The vast interior of California is split down the middle by the Sierra Nevada (Spanish for “snowy range”), or High Sierra, a sawtooth range of snowcapped peaks that stands high above the semi-desert of the Owens Valley. The wide San Joaquin Valley in the west was made fertile by irrigation projects during the 1940s, and is now almost totally agricultural. The real reason to come here is for the grand national parks of Sequoia and Kings Canyon – and Yosemite, where waterfalls cascade down towering walls of silvery granite. Few roads penetrate the hundreds of square miles of wilderness, but the entire pristine alpine backcountry is crisscrossed by hiking trails.
The I-5 freeway barrels through the valley on a course so flat, straight and dull it’s almost hypnotic. Three to six daily trains on the San Joaquin line – connecting Oakland and Bakersfield, but not LA – and frequent Greyhound buses run through the valley, calling at the towns along Hwy-99, in particular Merced, which has bus connections to Yosemite but otherwise doesn’t merit a look-in.Read More
Sequoia and Kings Canyon
Sequoia and Kings Canyon
The southernmost of the Sierra Nevada national parks, preserving ancient forests of giant sequoia trees, are Sequoia and Kings Canyon. As you might expect, Sequoia National Park contains the thickest concentration – and the biggest specimens – of sequoias to be found anywhere, tending (literally) to overshadow its assortment of meadows, peaks, canyons and caves. Kings Canyon National Park has few big trees but compensates with a gaping canyon gored out of the rock by the Kings River as it cascades down from the High Sierra.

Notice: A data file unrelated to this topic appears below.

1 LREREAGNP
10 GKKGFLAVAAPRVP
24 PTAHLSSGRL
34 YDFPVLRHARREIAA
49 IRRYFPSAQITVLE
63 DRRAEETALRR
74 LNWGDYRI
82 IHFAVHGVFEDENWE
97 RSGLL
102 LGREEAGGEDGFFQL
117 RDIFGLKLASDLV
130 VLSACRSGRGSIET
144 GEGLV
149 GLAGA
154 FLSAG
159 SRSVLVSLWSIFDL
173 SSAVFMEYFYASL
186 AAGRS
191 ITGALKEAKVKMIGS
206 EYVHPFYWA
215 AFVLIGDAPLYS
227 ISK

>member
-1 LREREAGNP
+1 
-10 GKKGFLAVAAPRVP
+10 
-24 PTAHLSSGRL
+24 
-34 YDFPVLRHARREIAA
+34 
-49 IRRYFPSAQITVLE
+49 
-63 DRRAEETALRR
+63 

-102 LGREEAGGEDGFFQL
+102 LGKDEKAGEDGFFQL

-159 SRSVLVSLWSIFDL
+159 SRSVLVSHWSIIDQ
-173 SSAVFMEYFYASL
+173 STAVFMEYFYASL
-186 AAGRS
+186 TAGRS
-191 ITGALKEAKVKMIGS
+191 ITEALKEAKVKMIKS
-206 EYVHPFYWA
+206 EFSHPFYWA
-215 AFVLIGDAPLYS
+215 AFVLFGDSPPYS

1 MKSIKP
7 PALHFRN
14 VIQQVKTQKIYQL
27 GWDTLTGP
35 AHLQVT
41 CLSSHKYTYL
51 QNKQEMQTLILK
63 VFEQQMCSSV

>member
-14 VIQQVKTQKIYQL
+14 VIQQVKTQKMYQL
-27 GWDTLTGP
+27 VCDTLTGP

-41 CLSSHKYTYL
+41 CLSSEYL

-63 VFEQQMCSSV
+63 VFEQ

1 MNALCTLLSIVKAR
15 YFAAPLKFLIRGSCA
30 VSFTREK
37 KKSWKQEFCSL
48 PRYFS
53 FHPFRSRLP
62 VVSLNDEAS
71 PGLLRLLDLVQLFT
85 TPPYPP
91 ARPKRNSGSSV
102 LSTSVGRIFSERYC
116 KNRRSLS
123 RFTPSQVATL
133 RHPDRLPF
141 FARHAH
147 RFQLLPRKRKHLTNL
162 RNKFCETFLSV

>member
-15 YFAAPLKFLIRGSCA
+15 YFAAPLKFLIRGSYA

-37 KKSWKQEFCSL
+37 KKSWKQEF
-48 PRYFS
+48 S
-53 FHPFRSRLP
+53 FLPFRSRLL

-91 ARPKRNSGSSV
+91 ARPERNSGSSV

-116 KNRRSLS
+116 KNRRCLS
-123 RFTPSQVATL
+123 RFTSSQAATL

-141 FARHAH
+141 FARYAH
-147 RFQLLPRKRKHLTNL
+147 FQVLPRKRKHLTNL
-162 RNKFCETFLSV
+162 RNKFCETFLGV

Sequoia National Park
The scenery is quite varied in SEQUOIA NATIONAL PARK – paths lead through copious forests and meadows, while longer treks rise above the tree line to the barren peaks of the High Sierra. Soon after entering the park from the south, Hwy-198 becomes the Generals Highway and climbs swiftly into the dense woods of the aptly labelled Giant Forest, where displays in the modern Giant Forest Museum (summer 8am–6pm, rest of year 9am–4.30pm; free) explain the life cycle and ecosystem of the sequoias and the means of protecting the remaining groves. From here you can explore along Crescent Meadow Road where a loop road leads to the formidable granite monolith of Moro Rock (a three-mile marked trail leads from Giant Forest), which streaks upward from the green hillside. A steep 15-minute hike to the flat summit can reveal 150-mile views on a clear day.
Continuing east, a perimeter trail around the sequoia-rimmed Crescent Meadow leads to Tharp’s Log, a cabin hollowed out of a fallen sequoia by Hale Tharp who was led here by Native Americans in 1856. Just north of Giant Forest, back on the Generals Highway, is the biggest sequoia of them all, the 2200-year-old, 275ft General Sherman Tree, whose extraordinary dimensions are hard to grasp alongside the almost equally monstrous sequoias all around.
Whatever your plans, you should stop at Lodgepole Village, three miles north of the Sherman Tree, for the geological displays and film shows at the visitor centre (June to Aug daily 7am–6pm; May & Sept daily 7am–5pm; t 559/565-4436), which also has information on touring Crystal Cave, the park’s single cave (3 miles long), among hundreds of unmarked ones, that’s open to the public. You can also explore a glacial canyon on the Tokopah Valley Trail (2hr), which leads to the base of Tokopah Falls, beneath the 1600ft Watchtower cliff. The top of the Watchtower is accessible by the fatiguing but straightforward six-mile Lakes Trail.